Background: Self-monitoring of blood glucose plays an important role in the management of diabetes, particularly in patients treated with insulin. Blood glucose meters must have sufficient accuracy to allow patients and clinicians to monitor glycemic control and then modify treatment accordingly. Although several standards have been proposed, a consensus about how to measure glucose meter accuracy is not available. Scope: An informal review of recently published articles dealing with glucose meter accuracy was conducted to provide recommendations for evaluating accuracy relevant to the practicing clinician. Findings: Whether in clinical practice or in accuracy studies, the accuracy of blood glucose meters is typically determined by comparing meter results to those obtained by a clinical laboratory method on samples collected from the same patient at the same time. However, multiple sample-related, analysis-related, and data display-related factors can have an impact on accuracy determination. Clinicians need to recognize these factors and take steps to minimize their impact when assessing the accuracy of glucose meters used by their patients. Conclusions: Although modern glucose meters show variable results with respect to analytical measures of accuracy, error grid analysis demonstrates that measurements deemed clinically acceptable approach 100%. Continue reading >>

How Accurate Is My Blood Glucose Meter?

How Accurate Is My Blood Glucose Meter?

As diabetics, we do it twice a day, sometimes more. We prick our finger, gather a drop of blood, and it is sucked up by a little plastic strip inserted in our blood glucose meter. Then we wait for a few seconds to see how we are doing. Am I on track? I think I have been pretty good. …then the result comes and it’s not what you expected. Where did I go Wrong? On the day this happened to me, my first instinct was to look at my behaviors. It was a Sunday and I spent the whole day cleaning the house, cooking, and helping the kids with homework. Not too active but moving all day. I double checked myfitnesspal. Did I log all my food? Yes Were my carbohydrates high? No (only 35 grams for the whole day!) If you don’t believe me, you can check my daily log for that day here. What else could it be? What changed My Blood Glucose Meter is brand new. In fact this is the first time I have used it. That couldn’t be it though, could it? I am testing on my finger instead of my forearm, but that couldn’t be it either could it? Well it turns out both of those things could be it. I had just gotten a new glucose meter and it required testing from my finger, instead of my forearm like my old one. Up to this point I assumed all of the blood glucose meters available at my local pharmacy, or online were the same. And for the most part, they are. But I did a little bit of research and found some interesting information. How Accurate is My Blood Glucose Meter? Finally Avi…Get to the point already!!! I know, the suspense is killing you. You have been waiting on the edge of your seat for first 250 words for me to finally reveal the big news. Well here it is. The FDA says that home blood glucose meters don’t have to be 100% accurate. Wait…What? You read that correctly. The reading on Continue reading >>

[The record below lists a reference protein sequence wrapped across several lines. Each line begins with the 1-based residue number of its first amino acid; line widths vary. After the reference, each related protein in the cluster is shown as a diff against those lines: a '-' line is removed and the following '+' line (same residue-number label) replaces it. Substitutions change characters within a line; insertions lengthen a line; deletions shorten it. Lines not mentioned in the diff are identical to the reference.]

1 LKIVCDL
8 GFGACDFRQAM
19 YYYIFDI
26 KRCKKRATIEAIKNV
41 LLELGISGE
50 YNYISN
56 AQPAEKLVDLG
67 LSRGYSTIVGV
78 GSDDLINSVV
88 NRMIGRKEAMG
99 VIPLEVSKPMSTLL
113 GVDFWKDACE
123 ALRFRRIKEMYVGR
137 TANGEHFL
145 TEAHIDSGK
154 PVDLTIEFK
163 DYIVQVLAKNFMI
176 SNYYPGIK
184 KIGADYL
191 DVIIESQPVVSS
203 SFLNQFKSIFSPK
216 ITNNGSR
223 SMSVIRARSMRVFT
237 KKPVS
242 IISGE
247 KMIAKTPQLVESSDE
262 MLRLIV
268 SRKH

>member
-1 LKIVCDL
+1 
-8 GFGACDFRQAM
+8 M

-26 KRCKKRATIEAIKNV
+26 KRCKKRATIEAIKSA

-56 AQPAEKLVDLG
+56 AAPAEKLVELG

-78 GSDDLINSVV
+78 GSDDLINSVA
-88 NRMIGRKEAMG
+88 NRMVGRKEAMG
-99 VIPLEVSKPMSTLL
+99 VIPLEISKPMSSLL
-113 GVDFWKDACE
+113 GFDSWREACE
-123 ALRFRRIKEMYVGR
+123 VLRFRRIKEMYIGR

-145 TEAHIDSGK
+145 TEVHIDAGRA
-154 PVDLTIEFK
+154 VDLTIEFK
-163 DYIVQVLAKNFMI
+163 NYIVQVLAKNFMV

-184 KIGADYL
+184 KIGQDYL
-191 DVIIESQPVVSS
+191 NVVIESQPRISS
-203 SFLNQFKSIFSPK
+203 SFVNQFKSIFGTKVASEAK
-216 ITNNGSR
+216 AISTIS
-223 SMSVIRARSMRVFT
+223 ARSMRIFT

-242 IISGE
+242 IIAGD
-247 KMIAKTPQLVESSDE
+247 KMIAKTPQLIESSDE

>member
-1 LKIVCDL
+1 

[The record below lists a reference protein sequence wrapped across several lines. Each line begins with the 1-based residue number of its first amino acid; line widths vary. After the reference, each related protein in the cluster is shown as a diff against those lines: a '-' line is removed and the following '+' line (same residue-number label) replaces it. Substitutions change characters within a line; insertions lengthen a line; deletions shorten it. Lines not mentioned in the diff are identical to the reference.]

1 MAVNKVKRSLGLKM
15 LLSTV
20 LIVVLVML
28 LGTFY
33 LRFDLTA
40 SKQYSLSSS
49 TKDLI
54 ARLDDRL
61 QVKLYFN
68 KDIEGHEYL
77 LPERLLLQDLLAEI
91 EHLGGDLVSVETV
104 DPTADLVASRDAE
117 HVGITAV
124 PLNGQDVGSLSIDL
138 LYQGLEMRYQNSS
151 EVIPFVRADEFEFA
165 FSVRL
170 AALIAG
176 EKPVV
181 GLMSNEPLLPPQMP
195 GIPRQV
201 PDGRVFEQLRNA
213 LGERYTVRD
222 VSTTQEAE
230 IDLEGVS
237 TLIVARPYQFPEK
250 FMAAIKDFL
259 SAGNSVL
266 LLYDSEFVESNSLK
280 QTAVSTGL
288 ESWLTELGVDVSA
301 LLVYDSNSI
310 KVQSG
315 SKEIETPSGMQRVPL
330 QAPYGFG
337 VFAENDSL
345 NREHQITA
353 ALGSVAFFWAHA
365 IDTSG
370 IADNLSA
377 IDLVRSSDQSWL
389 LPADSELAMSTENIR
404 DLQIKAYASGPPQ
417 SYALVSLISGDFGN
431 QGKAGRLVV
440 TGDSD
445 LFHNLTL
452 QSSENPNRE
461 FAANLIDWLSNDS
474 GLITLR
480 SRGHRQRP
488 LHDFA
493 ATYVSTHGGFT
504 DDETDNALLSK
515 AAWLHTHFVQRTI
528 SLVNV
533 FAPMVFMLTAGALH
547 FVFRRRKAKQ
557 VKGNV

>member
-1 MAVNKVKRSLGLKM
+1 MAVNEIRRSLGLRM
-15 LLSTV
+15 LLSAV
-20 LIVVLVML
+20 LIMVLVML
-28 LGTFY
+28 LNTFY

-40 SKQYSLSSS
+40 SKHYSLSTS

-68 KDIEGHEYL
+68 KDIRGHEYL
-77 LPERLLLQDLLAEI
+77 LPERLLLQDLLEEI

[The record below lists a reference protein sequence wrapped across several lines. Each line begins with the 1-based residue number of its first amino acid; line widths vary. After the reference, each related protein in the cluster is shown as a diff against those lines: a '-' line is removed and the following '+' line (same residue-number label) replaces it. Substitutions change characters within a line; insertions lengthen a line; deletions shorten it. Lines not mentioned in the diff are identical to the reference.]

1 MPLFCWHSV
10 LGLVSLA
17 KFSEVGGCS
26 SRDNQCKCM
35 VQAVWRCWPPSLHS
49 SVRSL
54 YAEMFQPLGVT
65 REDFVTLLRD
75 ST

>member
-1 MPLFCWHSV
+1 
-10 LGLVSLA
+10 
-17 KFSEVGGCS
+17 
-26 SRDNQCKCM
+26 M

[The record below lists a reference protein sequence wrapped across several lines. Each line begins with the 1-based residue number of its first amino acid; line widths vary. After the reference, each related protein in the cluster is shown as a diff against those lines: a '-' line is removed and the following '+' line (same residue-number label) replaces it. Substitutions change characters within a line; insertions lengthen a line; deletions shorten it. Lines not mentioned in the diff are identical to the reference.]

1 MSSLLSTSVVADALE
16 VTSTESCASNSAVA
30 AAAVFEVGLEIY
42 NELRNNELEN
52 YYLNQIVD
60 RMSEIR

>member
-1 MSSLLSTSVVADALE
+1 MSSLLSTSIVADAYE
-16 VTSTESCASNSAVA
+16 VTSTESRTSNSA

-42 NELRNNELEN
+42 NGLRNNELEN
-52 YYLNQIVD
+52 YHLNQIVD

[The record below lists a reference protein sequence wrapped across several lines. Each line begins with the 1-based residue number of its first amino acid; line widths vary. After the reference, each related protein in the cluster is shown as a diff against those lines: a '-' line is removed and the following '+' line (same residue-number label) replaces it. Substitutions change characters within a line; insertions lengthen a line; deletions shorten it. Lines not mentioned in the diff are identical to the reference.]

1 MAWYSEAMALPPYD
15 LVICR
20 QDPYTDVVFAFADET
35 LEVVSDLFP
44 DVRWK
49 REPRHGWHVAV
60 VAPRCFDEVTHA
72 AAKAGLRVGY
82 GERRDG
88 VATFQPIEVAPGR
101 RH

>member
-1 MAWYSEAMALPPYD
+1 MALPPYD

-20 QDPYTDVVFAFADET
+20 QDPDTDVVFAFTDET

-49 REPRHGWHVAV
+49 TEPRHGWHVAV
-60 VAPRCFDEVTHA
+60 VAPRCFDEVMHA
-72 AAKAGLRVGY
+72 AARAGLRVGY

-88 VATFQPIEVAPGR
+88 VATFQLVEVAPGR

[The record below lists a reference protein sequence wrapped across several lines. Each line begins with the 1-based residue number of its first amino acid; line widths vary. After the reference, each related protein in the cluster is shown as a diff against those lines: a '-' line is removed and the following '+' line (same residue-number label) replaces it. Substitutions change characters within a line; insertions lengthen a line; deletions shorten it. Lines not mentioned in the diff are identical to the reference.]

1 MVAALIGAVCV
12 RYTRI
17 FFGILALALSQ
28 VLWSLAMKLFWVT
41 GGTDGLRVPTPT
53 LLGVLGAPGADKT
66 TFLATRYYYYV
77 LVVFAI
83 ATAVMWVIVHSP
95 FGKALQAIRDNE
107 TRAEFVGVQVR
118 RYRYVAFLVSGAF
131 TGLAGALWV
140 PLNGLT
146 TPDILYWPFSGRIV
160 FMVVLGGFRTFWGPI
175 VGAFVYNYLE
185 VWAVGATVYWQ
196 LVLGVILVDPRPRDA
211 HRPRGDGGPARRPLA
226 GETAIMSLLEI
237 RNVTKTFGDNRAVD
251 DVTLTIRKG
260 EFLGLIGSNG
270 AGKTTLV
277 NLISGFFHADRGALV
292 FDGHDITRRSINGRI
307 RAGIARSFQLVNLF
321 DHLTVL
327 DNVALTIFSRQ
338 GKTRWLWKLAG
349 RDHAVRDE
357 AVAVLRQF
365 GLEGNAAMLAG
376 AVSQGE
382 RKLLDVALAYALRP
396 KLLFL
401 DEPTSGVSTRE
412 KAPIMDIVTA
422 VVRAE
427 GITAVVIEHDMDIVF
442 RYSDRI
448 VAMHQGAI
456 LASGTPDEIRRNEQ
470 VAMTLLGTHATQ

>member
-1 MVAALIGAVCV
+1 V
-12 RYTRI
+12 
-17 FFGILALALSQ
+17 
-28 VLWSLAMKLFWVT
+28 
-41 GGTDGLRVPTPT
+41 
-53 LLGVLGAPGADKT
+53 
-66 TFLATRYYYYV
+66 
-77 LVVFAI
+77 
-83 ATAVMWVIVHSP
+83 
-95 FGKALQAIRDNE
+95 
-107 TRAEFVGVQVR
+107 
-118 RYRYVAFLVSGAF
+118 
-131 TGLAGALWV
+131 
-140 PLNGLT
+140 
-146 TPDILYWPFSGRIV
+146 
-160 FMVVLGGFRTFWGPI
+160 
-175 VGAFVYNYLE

What Are Satisfactory Blood Glucose Meter Readings?

What Are Satisfactory Blood Glucose Meter Readings?

As of 2007, 7.8 percent of the U.S. population has diabetes, according to the American Diabetes Association. Although this condition can lead to life-threatening complications if not controlled, monitoring your blood sugar with a blood glucose meter can help you maintain healthy glucose levels and avoid complications. If you have diabetes, consult a health care provider about the glucose meter readings that are ideal for you. Video of the Day If you don't have diabetes, your blood glucose meter readings should be between 70 to 100 mg/dL at all times. Your fasting blood glucose, measured after 8 hours without food, should be less than 100 mg/dL. A glucose level below 70 indicates hypoglycemia, or low blood sugar. If your fasting blood glucose level is between 100 to 125 mg/dL, you may have impaired fasting glucose, also called prediabetes. Levels above 126 mg/dL indicate diabetes. Those with diabetes should aim for a fasting blood glucose level of between 70 to 130 mg/dL and less than 180 mg/dL after a meal, advise experts from the American Diabetes Association. The above ranges refer to readings on plasma calibrated meters. Infants and Children Normal, non-diabetic fasting blood glucose ranges are the same as for adults. In children with diabetes, fasting blood glucose levels may be somewhat higher. For children younger than 5 years old, 80 to 200 mg/dL is an acceptable range, note child health experts from Boys Town Pediatrics. From ages 5 to 11, these levels should be 70 to 180 mg/dL and for children ages 12 and older, levels should be 70 to 150 mg/dL. Glucose is the source of energy for all systems in the body; without sufficient glucose, the body and brain can't function normally. Hypoglycemia can cause rapid heartbeat, trembling and dizziness, and severe cases may Continue reading >>